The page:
(5.59) If, mind, you are concerned
About death taking this body from you
And its being burned or buried beneath the ground,
Why do you cherish it so now?
(5.60) Why, mind, do you hold this body as “mine”
And grasp it with such affection?
It is only borrowed from others
And will soon be taken from you.
Shantideva now begins his explanation of the moral discipline on gathering virtuous Dharmas. He begins by helping us break free of our obsessive concern with our bodies.
It first should be noted that Shantideva is not saying our bodies are unimportant. Our human body is the vehicle through which we can engage in virtue, including our meditation practices. Our body is incredibly precious. The path is long and we need a long life to be able to make progress on it. Without this body we could not serve others, give good advice, engage in prostrations or our tantric practices. There is no doubt our body has great spiritual significance and importance.
But what it isn’t is a cause of our happiness. It is a vehicle through which we can accomplish spiritual goals, so of course we should take good care of it, but it utterly fails with respect to the purposes we normally assign it. The delusion of attachment, quite simply, views some external object and wrongly considers it to be a cause of our happiness. A glass of water may look thirst quenching, but when we swallow and discover it is salt water we feel like throwing up. The same is true for all objects of attachment. They mistakenly appear to our mind to be objects of our happiness, but when we take refuge in them for this purpose they always fail to satisfy. Our body is, in many ways, our most deceptive object of attachment.
Such is our concern for our bodies that we are seriously distracted from gathering virtue. Take a moment to consider just how much of our daily energy is aimed at trying to please or take care of the body. First, let’s look at the time we spend caring for our body, say 30 minutes a day cleaning it, 30 minutes a day dispelling the impurities it produces. Three hours a day feeding it, an hour a day preparing its food. Eight hours a day resting it as we sleep. Eight hours a day working at our jobs to have the financial resources we need to clothe it, feed it, move it around and house it. Many people try pamper it with spa treatments, make it appear more attractive than it really is with make up or painful surgeries, or create pleasant feelings in it by eating delicious foods, taking intoxicants or the endless efforts aimed at obtaining sexual pleasures. If you look at the whole world from a macro-perspective of what everybody is doing, we are left with one conclusion alone: we all worship the God of our body. Shopping malls, hospitals, restaurants, cars, buildings, gyms, factories and finance are all almost exclusively aimed at meeting the needs of our bodies.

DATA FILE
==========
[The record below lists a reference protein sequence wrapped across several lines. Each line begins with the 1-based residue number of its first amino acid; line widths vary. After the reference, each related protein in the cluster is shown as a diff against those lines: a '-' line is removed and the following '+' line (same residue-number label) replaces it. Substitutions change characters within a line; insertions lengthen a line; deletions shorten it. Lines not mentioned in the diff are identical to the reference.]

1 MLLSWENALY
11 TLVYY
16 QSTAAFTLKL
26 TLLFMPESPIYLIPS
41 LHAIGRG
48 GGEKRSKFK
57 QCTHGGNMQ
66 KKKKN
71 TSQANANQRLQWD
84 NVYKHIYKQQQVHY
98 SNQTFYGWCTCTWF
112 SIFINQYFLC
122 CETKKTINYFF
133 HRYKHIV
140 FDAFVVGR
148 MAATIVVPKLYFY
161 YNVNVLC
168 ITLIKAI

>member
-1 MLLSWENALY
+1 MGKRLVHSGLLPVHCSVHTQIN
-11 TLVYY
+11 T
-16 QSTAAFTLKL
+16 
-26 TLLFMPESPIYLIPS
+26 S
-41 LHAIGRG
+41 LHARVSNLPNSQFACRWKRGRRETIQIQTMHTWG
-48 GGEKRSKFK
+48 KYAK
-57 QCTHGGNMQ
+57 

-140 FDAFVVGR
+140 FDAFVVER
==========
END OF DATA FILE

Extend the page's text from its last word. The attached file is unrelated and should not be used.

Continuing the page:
And for what? Most of the negativity we engage in is done for the sake of attachment to our body. We spend almost all of our money on it. And what does it give us in return? Aches, pains, disease and death. Sex is enjoyable, sure, but is it worth it? All the mental and physical effort it takes to have it, is it worth it all for a few short moments of pleasure? The longer we stay in our body, the more it betrays us with more pain, less ability to do things until eventually the final betrayal of all, it dies. When we need it the most, it abandons us. The pleasures of the body are short-lived at best, but what we sacrifice to secure them (our karma, our time, our precious human life) last forever.
Sometimes it can make sense to engage in negative actions for the sake of some higher purpose, such as killing somebody to protect those he is about to kill. But is it worth it to engage in any negativity for the sake of trying to please the slave-master of our body? Shantideva asks what is it really about our body that warrants such attachment? We have no answer to this question. We will be separated from our body anyway at the time of death. This body that we cherish is going to be burned or eaten. This will happen.
And what makes it particularly foolish is our body is not even our own body. It was taken from our parents, it is made of all the food and animals we have eaten. There is nothing about it that is ours other than our selfish thought thinking it belongs to us. We should not go to the other extreme of thinking it doesn’t matter at all – it does – but it matters for its usefulness in accomplishing spiritual goals. Beyond that, it is a burden we carry around with us everywhere and we should long for the day when we can finally see it for what it is. In reality, it is really like a piece of clothing we wear for a while and discard. Our goal is to no longer ever identify again with one of these fleshy things. Why settle for pus and blood when we can enjoy bodies of blissful vajra light?
5 thoughts on “Modern Bodhisattva’s Way of Life: Realizing our misplaced focus on our body”
What about the subtle bodies
Should we be attached to them
Or are they a vehicle as well
We shouldn’t be attached to our subtle bodies either, but we should definitely use them to gain Dharma realizations! 😉
Profound and true! Thanks!
Yup! Not sure if I eat for 3 hours a day, lol, but i agree with the rest of it …
Wow!… So… Many Contemplations & Meditations…
Slave-Master – Glass of Water –
3 Hours a Day Feeding It –
Human Body is Precious, Has Great Spiritual Significance & Importance-
Virtuous Dharmas & So Forth…
Thank You Very Much, Obrigado!…
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